When you visit the Red Hook waterfront, one of the first things you’ll notice is a bright red historic barge docked at Pier 44, near the Fairway Supermarket at the Red Hook Stores building. That’s where The Waterfront Museum is found, a non-profit 501(c)3 tax-exempt charitable organization run by David Sharps.
Sharps, after working as a street performer and serving long stints on cruise ships, found himself studying theatrical movement in Paris. While there, he lived on a houseboat on the Seine. When he returned to New York, David wanted to continue living on a boat, so a tugboat captain introduced him to the Lehigh Valley No. 79 Barge.
When Sharps took possession of the historic barge, which cost him $1, it had 300 tons of mud in its hold and was grounded in New Jersey. The Lehigh Valley was restored to seaworthy condition after seven years of restoration and hard work. Sharps found his way to Red Hook via a 1992 conference organized by the legendary Pete Seeger, where Sharps met Michael Mann. Mann suggested Red Hook, Brooklyn, as a home for the Lehigh Valley, and suggested he get in touch with Greg O’Connell.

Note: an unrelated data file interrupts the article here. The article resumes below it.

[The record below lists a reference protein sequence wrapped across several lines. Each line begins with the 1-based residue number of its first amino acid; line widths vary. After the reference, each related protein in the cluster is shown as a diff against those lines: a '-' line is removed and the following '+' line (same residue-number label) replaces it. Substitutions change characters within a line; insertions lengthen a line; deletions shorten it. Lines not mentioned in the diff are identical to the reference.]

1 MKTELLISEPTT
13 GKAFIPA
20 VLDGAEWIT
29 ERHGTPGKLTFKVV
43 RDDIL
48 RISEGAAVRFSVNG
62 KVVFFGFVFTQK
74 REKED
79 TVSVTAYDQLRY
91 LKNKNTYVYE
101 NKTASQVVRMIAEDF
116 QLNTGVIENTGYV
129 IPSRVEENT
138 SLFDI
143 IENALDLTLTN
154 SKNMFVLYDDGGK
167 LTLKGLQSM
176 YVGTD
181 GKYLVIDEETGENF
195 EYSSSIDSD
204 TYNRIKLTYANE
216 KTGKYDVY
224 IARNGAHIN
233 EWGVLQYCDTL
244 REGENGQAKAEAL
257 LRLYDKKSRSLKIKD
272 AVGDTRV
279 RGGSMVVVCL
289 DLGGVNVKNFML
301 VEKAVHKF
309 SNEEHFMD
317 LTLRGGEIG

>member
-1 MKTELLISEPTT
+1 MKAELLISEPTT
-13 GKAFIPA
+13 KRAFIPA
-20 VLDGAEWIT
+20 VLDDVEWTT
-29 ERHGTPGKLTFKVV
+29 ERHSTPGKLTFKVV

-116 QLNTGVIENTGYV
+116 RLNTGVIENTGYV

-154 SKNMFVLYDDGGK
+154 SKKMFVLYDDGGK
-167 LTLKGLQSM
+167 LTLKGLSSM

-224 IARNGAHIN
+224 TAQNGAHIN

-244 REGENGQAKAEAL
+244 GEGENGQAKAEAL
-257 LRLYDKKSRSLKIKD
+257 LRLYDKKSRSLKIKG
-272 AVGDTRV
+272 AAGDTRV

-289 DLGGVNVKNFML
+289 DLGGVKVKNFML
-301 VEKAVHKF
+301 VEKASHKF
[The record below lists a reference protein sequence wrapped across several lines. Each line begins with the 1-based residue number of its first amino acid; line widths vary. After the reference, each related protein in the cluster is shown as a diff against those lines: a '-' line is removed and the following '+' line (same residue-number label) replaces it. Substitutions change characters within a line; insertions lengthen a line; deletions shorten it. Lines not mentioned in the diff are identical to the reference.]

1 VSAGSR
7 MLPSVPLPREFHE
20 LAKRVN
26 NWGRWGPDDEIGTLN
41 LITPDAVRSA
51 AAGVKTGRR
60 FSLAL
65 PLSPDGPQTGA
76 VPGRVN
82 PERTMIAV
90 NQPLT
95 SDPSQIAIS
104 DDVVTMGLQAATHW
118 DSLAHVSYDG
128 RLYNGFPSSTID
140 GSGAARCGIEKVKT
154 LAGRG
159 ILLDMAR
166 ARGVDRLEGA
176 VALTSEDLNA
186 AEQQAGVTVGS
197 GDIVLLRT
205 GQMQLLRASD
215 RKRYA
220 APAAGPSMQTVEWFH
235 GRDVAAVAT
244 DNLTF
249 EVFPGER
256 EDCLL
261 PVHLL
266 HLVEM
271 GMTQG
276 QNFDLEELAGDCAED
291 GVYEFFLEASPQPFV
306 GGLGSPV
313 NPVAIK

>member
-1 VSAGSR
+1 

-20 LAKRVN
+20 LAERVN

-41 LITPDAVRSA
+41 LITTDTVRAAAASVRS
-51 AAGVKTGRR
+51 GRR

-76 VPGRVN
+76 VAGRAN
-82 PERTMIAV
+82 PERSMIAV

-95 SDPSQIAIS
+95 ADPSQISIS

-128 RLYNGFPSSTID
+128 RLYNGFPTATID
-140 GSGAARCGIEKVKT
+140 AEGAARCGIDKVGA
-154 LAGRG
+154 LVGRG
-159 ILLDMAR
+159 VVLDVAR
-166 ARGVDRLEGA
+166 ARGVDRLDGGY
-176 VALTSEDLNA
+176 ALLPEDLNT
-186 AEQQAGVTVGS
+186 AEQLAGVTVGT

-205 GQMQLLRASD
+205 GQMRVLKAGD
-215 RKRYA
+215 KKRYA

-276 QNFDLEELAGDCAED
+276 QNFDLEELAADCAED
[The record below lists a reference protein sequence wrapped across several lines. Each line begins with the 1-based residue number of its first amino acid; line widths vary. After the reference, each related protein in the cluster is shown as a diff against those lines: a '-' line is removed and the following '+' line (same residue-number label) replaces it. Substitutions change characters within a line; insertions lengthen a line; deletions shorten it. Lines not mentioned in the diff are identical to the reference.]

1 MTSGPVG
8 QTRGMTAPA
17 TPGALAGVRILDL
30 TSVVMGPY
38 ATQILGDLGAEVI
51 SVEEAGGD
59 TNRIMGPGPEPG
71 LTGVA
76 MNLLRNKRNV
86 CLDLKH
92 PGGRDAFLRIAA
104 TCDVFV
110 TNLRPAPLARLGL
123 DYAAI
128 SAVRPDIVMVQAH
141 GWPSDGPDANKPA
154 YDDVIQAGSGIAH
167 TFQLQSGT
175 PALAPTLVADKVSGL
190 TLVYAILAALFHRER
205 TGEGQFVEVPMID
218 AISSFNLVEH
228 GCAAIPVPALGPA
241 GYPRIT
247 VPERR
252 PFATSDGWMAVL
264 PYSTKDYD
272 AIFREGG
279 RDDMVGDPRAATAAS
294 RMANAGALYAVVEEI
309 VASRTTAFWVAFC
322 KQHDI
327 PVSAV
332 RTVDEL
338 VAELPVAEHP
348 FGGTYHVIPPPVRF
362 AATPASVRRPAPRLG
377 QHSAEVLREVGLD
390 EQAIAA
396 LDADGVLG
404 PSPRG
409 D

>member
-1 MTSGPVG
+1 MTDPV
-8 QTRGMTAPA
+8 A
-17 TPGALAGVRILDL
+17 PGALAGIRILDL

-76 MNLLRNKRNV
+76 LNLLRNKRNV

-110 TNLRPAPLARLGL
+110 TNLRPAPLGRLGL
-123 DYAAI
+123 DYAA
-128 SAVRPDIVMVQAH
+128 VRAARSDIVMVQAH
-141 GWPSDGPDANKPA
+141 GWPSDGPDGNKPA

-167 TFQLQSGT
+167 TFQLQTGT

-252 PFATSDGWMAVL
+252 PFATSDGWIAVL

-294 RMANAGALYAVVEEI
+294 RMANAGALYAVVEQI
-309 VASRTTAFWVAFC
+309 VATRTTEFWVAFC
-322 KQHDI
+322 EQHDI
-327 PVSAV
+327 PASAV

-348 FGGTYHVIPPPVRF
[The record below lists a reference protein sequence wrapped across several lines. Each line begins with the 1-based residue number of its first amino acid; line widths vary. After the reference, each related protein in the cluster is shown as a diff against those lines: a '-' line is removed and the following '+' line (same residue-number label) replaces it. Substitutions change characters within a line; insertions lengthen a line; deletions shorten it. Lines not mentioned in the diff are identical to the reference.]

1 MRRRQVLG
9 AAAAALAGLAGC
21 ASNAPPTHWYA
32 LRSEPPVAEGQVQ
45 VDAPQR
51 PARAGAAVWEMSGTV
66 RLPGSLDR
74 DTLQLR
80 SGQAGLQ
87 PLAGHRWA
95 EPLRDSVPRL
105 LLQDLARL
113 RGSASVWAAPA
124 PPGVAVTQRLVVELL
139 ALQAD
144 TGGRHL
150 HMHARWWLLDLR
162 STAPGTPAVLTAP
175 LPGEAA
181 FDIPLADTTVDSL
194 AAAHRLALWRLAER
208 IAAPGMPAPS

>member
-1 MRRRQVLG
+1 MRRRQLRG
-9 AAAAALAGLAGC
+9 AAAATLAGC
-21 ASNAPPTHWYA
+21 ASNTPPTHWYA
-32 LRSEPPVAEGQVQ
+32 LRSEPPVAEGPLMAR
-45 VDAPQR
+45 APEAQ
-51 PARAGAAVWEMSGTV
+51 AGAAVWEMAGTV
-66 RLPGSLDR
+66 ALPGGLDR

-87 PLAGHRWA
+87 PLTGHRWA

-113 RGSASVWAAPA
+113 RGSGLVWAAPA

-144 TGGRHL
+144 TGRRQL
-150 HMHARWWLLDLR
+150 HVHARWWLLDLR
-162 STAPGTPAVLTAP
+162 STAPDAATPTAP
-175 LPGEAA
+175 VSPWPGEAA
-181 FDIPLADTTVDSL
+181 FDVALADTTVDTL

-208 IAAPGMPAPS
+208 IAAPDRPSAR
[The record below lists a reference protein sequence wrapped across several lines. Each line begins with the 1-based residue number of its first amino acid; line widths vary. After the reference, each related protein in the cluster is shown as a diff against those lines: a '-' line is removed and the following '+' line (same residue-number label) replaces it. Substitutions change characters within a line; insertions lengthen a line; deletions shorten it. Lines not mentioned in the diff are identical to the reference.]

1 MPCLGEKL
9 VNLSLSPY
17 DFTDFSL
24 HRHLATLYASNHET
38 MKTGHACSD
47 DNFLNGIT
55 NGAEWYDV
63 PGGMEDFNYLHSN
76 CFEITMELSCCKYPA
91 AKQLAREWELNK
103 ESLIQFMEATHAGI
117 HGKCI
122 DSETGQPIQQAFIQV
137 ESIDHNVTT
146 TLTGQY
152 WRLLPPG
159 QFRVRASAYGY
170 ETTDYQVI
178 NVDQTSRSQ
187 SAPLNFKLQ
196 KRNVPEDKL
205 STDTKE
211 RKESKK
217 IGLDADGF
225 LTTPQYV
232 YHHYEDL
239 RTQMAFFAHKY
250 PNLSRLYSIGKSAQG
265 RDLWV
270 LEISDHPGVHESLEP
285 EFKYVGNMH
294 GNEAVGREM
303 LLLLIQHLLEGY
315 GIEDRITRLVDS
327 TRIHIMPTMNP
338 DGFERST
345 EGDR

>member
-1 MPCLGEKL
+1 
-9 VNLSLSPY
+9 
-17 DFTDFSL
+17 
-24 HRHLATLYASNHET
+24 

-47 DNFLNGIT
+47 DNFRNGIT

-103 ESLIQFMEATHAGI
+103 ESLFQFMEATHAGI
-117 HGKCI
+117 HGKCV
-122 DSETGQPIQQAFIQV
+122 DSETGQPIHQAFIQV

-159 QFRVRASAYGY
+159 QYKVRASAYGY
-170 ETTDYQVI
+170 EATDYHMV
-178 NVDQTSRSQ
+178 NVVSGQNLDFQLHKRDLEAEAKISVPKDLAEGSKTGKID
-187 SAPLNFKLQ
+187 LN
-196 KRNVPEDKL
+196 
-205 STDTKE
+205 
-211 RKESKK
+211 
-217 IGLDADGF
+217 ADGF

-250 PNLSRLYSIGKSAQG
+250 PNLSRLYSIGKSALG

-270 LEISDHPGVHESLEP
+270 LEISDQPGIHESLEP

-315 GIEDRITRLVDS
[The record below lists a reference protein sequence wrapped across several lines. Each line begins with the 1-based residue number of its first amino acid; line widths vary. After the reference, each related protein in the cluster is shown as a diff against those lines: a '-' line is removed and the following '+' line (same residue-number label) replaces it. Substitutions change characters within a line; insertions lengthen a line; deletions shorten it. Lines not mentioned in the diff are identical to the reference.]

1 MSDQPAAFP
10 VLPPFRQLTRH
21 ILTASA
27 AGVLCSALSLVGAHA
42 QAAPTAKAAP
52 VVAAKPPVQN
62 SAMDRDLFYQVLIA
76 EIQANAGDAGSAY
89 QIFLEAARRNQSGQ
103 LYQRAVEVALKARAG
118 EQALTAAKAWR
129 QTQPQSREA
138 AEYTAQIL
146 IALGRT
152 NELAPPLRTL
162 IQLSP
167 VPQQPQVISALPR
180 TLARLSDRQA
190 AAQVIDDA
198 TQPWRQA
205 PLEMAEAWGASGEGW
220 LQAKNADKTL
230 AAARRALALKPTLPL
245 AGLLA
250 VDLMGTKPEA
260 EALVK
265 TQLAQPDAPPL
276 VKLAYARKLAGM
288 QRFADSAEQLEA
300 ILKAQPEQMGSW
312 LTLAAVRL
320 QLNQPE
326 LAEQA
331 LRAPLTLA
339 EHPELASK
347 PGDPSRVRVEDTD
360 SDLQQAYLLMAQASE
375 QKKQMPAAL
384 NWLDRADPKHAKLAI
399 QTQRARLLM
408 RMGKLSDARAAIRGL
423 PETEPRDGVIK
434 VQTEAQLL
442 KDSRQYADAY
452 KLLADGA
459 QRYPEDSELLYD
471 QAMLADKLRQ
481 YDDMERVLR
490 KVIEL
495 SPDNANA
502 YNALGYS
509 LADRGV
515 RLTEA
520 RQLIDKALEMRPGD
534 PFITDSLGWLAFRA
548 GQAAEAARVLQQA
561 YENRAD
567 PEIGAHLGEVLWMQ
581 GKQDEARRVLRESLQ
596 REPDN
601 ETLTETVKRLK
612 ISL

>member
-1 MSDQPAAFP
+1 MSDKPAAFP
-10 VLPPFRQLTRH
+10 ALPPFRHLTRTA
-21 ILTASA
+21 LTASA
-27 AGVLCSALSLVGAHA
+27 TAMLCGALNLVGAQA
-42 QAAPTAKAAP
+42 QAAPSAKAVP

The Waterfront Museum arrived in Red Hook back in 1994, and we at The O’Connell Organization won’t let him leave. We love how it hearkens back to the old days of Red Hook’s working waterfront.
At Pier 44, David Sharps and The Waterfront Museum found its home port, allowing him to focus on programming and the upkeep of the historic vessel. The following history of the barge comes directly from The Waterfront Museum, and its timeline seems to mirror the maritime history of Red Hook itself:
The Lehigh Valley Railroad Barge No. 79, built in Perth Amboy, NJ in 1914, is the only wooden covered barge of its kind left over from “The Lighterage Era (1860-1960) – a period of transportation and commerce history when food and commercial goods were transported across the river by Tug and Barge prior to today’s bridges, tunnels, highways, trucks and The Containerization Era.” At one time there were over 5,000 non-self propelled barges similar to her. Railroad companies maintained large fleets of barges to bring goods between railroad terminals, across and along the Hudson River for consumer use, and for shipment overseas. Today, she is the only surviving example afloat.
The museum’s open hours are Thursdays from 4 p.m. to 8 p.m. and Saturdays from 1 p.m. to 5 p.m. , though groups can visit on other days by appointment. There are also special showboat performances, including theater, dance, puppetry, and even circus acts, performed by Sharps and his friends.